It was the cat who “told” Sheriff Dan Rhodes that something was wrong. It ran into the house when he opened the door. His wife, Ivy, recognized the cat as belonging to their neighbor and told Dan to go check on the widow—Helen Harris never let the cat out of the house.
When Dan finds Helen’s body on her kitchen floor, there is nothing to indicate that her death wasn’t an accident. But Ivy’s words ring in his head. Why was the cat out?
Helen had been active in a number of women’s groups, one of which was the OWLS, the Older Women’s Literary Society. She and some other women would also venture out with digging tools to look for ancient booty in the lands around the town. They didn’t usually find much, but every now and then someone would dig up a coin or a piece of jewelry with potential. Could this have been the reason for Helen’s death?
The investigation becomes more complicated as Rhodes learns that she actually had a number of suitors. Also, a news-hungry reporter who smells a juicy story gives Rhodes more trouble.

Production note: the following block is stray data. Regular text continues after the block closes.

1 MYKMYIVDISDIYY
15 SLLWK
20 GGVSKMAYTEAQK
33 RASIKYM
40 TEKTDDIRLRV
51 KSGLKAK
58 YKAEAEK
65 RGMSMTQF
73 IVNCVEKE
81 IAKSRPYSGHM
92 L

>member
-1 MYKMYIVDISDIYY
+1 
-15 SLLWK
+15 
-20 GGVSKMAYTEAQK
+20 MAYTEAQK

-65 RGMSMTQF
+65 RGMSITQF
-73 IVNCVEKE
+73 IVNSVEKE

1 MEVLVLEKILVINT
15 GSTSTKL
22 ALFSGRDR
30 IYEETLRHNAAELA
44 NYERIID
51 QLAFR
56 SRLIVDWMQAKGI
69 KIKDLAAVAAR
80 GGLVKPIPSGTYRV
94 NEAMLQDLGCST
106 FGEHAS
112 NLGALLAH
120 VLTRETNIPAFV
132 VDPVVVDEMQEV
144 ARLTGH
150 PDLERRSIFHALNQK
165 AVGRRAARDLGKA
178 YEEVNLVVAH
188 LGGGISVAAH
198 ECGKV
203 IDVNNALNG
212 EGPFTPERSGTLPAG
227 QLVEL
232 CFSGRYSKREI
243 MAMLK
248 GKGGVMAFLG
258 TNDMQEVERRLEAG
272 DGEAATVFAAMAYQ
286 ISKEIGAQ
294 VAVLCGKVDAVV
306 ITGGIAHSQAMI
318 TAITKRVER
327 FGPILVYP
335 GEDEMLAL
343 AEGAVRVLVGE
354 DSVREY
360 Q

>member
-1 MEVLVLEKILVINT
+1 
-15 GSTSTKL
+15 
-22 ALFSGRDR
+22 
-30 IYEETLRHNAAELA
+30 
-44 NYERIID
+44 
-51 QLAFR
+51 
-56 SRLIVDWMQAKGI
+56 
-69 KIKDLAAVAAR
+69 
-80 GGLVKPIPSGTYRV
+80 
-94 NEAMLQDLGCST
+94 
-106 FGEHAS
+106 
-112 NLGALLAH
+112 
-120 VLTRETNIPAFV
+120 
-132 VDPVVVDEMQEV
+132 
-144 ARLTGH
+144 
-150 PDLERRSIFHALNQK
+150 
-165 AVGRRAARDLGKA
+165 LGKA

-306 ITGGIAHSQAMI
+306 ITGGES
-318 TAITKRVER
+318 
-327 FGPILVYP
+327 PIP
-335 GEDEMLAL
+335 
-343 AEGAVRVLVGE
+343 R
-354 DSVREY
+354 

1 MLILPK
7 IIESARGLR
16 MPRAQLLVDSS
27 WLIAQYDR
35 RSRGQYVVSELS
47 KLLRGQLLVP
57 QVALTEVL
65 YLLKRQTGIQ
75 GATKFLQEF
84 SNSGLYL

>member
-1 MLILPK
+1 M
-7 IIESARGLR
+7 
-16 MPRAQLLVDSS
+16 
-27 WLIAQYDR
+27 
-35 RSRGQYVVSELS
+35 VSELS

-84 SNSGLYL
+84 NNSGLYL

This is the fourteenth book in which Bill Crider has wowed readers with the extraordinary adventures of his Sheriff Dan Rhodes. Add a cast of vibrant characters, including wise-cracking deputies and the slightly wacky local citizens in Rhodes’s bailiwick, and every book in this series is a wonderful treat.
George Guidall, winner of eighty AudioFile Erphones Awards, has twice won the prestigious Audie Award for Excellence in Audiobook Narration. In 2014 the Audio Publishers Association presented him with the Special Achievement Award for an audiobook narrator of exceptional stature and accomplishment. During his thirty-year recording career he has recorded over 1,100 audiobooks, won multiple awards, been a mentor to many narrators, and shown by example the potential of fine storytelling. Among Guidall’s narration achievements are Crime and Punishment, The Iliad, and John Irving’s A Widow for One Year, which earned him an Audie Award for best unabridged narration of a novel, an honor he captured again for his rendition of Wally Lamb’s I Know This Much Is True. Guidall’s forty-year acting career includes starring roles on Broadway, an Obie Award for best performance off Broadway, and frequent television appearances.